- Short communication
- Open Access
Epithelial Protein Lost in Neoplasm α (Eplin-α) is transcriptionally regulated by G-actin and MAL/MRTF coactivators
Molecular Cancer volume 9, Article number: 60 (2010)
Epithelial Protein Lost in Neoplasm α is a novel cytoskeleton-associated tumor suppressor whose expression inversely correlates with cell growth, motility, invasion and cancer mortality. Here we show that Eplin-α transcription is regulated by actin-MAL-SRF signalling. Upon signal induction, the coactivator MAL/MRTF is released from a repressive complex with monomeric actin, binds the transcription factor SRF and activates target gene expression. In a transcriptome analysis with a combination of actin binding drugs which specifically and differentially interfere with the actin-MAL complex (Descot et al., 2009), we identified Eplin to be primarily controlled by monomeric actin. Further analysis revealed that induction of the Eplin-α mRNA and its promoter was sensitive to drugs and mutant actins which stabilise the repressive actin-MAL complex. In contrast, the Eplin-β isoform remained unaffected. Knockdown of MRTFs or dominant negative MAL which inhibits SRF-mediated transcription impaired Eplin-α expression. Conversely, constitutively active mutant actins and MAL induced Eplin-α. MAL and SRF were bound to a consensus SRF binding site of the Eplin-α promoter; the recruitment of MAL to this region was enhanced severalfold upon induction. The tumor suppressor Eplin-α is thus a novel cytoskeletal target gene transcriptionally regulated by the actin-MAL-SRF pathway, which supports a role in cancer biology.
Epithelial Protein Lost in Neoplasm (referred to as Eplin) is a novel tumor suppressor affecting cell growth, cytoskeletal organisation and motility [1, 2]. Eplin crosslinks, bundles and stabilises F-actin filaments and stress fibers, which correlates with its ability to suppress anchorage-independent growth in transformed cells [3–5]. In epithelial cells, Eplin is required for formation of the F-actin adhesion belt by binding to the E-cadherin-catenin complex through α-catenin .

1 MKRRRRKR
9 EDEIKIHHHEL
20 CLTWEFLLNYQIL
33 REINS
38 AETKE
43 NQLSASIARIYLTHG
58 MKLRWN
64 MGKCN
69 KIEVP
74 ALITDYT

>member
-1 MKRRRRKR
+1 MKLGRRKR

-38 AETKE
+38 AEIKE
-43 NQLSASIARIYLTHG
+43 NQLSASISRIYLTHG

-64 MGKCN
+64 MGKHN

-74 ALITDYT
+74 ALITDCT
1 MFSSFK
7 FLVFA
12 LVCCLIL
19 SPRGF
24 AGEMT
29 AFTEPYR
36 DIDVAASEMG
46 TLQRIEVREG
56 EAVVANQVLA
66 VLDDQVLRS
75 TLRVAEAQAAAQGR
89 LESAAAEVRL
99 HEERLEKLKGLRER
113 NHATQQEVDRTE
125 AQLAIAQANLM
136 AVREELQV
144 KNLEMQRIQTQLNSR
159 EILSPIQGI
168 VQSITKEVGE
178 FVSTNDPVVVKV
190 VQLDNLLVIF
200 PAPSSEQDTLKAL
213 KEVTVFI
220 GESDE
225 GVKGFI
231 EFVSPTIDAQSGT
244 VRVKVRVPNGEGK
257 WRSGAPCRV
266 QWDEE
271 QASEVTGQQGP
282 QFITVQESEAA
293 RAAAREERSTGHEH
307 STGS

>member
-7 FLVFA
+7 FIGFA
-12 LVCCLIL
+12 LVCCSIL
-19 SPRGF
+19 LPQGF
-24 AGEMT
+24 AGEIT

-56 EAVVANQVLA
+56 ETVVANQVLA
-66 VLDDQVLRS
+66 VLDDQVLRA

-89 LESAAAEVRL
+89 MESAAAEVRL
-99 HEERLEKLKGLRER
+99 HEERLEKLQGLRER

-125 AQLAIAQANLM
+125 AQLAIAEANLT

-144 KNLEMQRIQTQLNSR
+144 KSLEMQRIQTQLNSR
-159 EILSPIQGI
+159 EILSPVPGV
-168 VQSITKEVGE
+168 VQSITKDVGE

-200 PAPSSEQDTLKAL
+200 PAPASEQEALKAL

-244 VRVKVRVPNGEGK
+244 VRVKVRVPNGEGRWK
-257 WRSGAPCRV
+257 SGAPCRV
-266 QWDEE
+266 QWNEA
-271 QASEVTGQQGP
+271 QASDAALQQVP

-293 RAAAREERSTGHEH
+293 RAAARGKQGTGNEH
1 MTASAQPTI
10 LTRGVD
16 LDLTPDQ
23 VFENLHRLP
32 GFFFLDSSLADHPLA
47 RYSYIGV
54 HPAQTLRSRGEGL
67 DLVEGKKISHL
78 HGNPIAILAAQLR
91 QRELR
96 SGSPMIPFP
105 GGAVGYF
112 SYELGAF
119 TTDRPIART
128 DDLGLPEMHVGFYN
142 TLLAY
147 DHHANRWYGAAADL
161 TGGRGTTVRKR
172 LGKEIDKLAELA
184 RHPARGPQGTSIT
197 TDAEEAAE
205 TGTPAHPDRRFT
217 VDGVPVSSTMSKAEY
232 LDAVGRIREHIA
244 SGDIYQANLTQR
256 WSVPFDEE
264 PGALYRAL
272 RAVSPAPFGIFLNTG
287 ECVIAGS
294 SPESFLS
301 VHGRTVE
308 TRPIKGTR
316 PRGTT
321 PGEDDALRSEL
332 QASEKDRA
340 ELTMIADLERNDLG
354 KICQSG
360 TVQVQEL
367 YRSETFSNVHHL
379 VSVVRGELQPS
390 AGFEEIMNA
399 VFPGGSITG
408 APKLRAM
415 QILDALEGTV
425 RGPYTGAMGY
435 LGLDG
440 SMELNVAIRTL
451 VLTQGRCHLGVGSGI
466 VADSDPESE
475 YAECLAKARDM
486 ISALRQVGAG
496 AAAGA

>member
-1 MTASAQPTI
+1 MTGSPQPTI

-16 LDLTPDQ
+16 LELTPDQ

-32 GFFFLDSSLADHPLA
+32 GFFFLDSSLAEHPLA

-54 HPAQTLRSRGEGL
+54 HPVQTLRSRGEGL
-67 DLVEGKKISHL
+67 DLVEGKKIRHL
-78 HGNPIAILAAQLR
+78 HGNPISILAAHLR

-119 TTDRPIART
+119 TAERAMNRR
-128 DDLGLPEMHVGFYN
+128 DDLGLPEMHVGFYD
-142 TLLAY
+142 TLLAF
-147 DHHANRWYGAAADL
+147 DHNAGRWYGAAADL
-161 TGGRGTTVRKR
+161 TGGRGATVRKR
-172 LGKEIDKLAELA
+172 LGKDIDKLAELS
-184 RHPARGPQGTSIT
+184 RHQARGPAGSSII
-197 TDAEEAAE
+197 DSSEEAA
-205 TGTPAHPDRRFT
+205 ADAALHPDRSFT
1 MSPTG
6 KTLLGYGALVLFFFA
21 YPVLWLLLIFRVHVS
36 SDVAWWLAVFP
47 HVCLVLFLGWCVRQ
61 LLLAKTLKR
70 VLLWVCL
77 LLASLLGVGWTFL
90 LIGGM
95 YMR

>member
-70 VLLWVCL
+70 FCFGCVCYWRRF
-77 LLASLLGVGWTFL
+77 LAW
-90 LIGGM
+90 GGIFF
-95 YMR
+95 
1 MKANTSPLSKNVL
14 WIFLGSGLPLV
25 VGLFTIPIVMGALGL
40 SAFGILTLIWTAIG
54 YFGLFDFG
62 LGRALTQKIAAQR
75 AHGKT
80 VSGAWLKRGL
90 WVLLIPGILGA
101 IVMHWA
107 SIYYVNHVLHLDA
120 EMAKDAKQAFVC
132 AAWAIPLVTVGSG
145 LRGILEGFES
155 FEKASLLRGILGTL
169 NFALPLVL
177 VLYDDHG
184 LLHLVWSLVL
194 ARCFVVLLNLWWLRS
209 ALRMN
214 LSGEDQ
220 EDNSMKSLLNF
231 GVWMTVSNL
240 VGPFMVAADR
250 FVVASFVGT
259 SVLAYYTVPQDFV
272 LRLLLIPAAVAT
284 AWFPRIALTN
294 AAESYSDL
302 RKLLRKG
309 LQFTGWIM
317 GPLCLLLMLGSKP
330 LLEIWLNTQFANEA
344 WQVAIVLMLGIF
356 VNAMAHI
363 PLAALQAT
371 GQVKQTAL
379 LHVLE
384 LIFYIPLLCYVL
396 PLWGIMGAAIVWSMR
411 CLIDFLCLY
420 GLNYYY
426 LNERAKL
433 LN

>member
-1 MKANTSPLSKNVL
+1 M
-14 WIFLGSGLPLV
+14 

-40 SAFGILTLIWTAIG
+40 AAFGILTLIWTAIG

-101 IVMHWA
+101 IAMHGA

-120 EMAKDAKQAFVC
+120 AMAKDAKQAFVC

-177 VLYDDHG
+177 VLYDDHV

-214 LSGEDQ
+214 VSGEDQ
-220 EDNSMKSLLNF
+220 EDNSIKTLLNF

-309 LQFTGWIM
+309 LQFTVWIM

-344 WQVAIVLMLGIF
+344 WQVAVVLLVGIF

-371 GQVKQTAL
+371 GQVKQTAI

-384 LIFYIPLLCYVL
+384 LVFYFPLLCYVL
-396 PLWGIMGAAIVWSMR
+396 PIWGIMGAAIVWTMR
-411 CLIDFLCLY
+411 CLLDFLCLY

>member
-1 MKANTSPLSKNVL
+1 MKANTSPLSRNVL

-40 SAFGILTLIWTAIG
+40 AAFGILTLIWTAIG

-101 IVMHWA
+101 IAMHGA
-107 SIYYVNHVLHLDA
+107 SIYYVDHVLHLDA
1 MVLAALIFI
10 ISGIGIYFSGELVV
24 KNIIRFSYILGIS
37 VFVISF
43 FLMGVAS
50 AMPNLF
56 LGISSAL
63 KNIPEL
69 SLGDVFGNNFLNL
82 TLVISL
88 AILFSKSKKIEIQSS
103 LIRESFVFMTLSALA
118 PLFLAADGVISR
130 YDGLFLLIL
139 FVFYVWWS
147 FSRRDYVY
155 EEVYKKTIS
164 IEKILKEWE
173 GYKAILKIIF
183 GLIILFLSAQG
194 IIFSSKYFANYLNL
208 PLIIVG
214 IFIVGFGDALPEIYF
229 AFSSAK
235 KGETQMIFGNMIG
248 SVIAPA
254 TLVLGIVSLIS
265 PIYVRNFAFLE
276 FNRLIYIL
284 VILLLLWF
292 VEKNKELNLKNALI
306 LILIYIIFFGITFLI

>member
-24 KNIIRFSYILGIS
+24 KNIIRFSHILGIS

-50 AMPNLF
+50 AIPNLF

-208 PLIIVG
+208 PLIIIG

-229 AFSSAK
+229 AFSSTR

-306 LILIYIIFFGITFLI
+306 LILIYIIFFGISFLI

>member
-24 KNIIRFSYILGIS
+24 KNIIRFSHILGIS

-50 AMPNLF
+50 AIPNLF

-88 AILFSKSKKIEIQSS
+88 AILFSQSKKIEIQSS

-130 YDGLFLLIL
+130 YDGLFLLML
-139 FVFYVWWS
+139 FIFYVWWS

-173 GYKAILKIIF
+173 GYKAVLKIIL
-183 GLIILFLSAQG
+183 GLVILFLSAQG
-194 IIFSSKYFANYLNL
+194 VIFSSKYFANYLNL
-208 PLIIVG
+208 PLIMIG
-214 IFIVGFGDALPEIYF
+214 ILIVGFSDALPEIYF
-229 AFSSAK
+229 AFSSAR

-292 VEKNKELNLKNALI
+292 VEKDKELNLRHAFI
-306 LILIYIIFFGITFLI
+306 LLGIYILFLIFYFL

Eplin is encoded by Lima1 (LIM domain and actin binding-1) and expressed in two isoforms from distinct promoters: a longer Eplin-β (confusingly also called Eplin 1 or variant a) and a shorter Eplin-α (sometimes called Eplin 2 or variant b) [2, 7]. Eplin-α mRNA is detected in various tissues and cell lines, but strikingly absent or downregulated in cancer cells . In human breast cancer, its expression inversely correlates with poor prognosis, invasiveness and mortality . Here we show that expression of the Lima1 gene is considerably affected by G-actin signalling (Fig. 1A).
Monomeric G-actin controls the activity of the transcription factor Serum Response Factor (SRF) by forming a repressive complex with its coactivator MAL/MRTF [8–10]. Upon Rho-family induced signal induction, MAL is released from actin, binds SRF and activates target gene expression [8, 11–15]. Actin binding drugs differentially affect this subset of SRF target genes: treatment with cytochalasin D activates transcription by releasing MAL from G-actin, whilst latrunculin B stabilises the G-actin:MAL complex and inhibits gene expression [15–18].
Using this effect, we recently searched for G-actin regulated genes in NIH 3T3 cells by microarray expression analysis (GEO dataset GSE17105) . Since both drugs depolymerised F-actin, genes depending on an intact cytoskeleton rather than on the G-actin switch did not score as differentially expressed. Strikingly, we found all four independent probe sets of the Lima1 gene (old Affymetrix annotation D15Ertd366e) to be differentially regulated (Fig. 1A). They were induced by cytochalasin between 3.5 and 5.2 fold, and simultanously repressed by latrunculin to 40-50%; statistical significance for differential regulation was high.